And right now, one could argue that we’re living in the “dip” following the election of America’s first Black president, Barack Obama. But none of history’s worst dips – war, genocide, or fascism – have happened out of the blue. Even the election of a right-wing demagogue like Donald Trump had a decade-long buildup. Trump’s presidency was enabled by economic, social, and political structures set up long ago and allowed to thrive by people who chose not to see their systemic flaws.

And while it’s easy to slide into a dip, it’s a lot harder to come out of one. Doing so requires many people working together to build a better future – people like you.

Your story determines the causes you care about.

Police reform, better health care, climate justice – there’s a thousand good causes to start fighting for right now. And if we want to create a better world, we’ll need to advance each of them.

As a compassionate individual, you probably care about many issues. But those closest to your heart are determined by your own personal backstory.

For Shaun, it was a brutal incident in high school that set him on the path of fighting racial injustice.

The key message here is: Your story determines the causes you care about.

Shaun was born in 1978 to a Black dad and a white mom. Growing up with his mom in Versailles, Kentucky, being mixed-race didn’t seem like a big deal throughout elementary and middle school. But when he entered high school, Shaun had to reckon with the fact that many people in his small town cared much more about his skin color than he did.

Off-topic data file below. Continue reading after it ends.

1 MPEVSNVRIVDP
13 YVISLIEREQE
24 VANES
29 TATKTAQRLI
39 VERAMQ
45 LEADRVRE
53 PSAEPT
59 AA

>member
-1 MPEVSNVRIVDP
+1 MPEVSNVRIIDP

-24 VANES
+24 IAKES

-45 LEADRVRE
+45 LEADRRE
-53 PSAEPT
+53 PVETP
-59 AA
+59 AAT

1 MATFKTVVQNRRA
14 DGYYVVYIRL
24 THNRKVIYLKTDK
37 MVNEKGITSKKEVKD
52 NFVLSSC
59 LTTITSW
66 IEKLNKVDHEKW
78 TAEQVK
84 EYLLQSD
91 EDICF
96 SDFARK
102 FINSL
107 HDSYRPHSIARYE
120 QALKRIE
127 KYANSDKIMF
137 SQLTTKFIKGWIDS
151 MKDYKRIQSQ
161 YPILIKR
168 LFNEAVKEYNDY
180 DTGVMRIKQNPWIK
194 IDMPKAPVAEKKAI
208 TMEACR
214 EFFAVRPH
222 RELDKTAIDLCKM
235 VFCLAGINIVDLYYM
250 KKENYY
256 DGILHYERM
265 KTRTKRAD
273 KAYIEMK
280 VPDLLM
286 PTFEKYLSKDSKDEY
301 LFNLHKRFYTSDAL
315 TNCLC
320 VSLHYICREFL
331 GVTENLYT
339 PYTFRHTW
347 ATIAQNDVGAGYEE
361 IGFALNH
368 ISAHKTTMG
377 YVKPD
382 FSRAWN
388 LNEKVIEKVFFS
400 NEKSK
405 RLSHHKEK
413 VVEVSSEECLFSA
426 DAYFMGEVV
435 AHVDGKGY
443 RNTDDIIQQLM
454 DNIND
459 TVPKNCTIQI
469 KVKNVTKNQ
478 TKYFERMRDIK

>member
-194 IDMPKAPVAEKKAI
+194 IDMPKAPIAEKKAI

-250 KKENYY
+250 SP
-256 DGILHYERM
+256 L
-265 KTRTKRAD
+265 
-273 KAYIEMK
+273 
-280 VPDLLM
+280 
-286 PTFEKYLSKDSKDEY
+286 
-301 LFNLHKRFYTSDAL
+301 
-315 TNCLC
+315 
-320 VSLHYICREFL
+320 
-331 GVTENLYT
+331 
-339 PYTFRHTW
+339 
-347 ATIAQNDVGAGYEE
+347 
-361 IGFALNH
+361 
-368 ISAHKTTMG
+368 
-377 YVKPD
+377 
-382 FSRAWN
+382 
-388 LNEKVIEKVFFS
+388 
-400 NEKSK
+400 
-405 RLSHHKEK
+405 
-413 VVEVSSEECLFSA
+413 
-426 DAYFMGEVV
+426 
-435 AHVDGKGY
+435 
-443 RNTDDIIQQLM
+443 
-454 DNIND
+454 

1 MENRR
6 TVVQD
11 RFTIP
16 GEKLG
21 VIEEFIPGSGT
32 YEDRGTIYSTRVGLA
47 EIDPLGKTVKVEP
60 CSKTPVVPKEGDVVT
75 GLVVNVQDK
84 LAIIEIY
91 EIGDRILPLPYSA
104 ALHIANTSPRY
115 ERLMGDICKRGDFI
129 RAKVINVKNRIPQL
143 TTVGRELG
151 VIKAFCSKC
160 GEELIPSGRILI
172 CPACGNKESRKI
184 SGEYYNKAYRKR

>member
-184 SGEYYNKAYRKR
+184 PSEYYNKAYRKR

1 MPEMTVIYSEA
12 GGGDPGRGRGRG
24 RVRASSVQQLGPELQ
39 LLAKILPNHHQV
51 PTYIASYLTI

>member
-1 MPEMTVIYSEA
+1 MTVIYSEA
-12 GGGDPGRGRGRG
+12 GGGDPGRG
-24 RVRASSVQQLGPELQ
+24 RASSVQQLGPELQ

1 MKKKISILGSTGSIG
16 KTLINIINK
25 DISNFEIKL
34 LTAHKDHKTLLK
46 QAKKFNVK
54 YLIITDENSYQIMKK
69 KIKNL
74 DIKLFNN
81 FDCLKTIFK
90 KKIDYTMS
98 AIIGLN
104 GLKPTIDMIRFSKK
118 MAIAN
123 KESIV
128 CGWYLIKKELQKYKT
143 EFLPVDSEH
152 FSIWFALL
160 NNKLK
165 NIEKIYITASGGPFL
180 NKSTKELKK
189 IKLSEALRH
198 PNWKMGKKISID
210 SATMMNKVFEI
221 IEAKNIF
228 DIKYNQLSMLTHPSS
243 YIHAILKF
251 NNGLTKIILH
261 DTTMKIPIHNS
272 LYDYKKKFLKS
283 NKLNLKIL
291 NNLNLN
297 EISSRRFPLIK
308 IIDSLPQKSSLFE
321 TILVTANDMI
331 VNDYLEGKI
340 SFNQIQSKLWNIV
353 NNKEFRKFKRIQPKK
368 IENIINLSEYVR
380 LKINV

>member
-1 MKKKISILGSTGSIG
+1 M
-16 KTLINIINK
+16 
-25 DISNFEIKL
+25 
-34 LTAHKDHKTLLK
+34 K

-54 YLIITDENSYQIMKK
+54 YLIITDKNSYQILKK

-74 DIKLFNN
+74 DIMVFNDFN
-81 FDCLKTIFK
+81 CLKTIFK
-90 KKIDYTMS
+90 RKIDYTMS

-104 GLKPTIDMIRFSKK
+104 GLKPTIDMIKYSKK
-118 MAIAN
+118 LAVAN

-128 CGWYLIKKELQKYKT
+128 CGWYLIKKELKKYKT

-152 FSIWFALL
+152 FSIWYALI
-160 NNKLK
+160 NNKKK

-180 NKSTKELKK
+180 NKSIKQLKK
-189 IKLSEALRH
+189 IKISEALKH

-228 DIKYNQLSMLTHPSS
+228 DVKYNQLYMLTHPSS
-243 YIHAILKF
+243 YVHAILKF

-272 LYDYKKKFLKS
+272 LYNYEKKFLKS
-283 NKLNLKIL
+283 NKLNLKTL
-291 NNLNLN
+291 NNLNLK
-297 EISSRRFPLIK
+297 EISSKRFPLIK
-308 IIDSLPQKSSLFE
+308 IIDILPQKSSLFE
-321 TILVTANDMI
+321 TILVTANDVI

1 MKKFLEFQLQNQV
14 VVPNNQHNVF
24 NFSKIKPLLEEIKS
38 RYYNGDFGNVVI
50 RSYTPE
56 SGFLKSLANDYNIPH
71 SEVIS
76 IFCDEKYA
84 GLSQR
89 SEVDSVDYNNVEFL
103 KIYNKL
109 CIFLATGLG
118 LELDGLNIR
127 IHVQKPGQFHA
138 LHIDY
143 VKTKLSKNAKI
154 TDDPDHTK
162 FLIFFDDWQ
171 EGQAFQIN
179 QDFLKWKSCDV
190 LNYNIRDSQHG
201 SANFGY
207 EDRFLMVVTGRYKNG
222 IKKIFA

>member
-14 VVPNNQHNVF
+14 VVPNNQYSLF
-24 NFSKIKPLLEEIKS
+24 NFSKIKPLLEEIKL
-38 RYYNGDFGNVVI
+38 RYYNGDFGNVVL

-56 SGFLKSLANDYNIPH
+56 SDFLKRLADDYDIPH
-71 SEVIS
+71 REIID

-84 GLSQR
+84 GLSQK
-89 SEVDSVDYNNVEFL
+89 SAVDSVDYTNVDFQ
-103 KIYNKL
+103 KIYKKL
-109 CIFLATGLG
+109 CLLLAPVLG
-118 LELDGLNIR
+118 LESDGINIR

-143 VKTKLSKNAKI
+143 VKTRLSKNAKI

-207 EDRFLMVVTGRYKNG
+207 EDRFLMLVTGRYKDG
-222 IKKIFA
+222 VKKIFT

At Woodford County High School, racial tensions had always run high, regularly erupting into fights between Black and white students. As a mixed-race kid straddling this divide, Shaun was singled out and harassed by his white classmates from day one.In defiance, he embraced his Black identity all the more fervently, dedicating himself to learning about the culture he’d missed out on growing up. His white bullies weren’t amused that he chose the side of his Black friends. Their attacks became more frequent, and more than once Shaun ended up at the center of a racially motivated brawl.

One day, as he was making his way to band class, a crowd of 15 white teenagers cornered him in the hallway. By the time Shaun realized what was happening, it was already too late. The white mob started hitting and kicking him until he was barely conscious. They left him bleeding on the floor. Shaun was hospitalized with multiple fractures, a concussion, and severe injuries that would stay with him for life.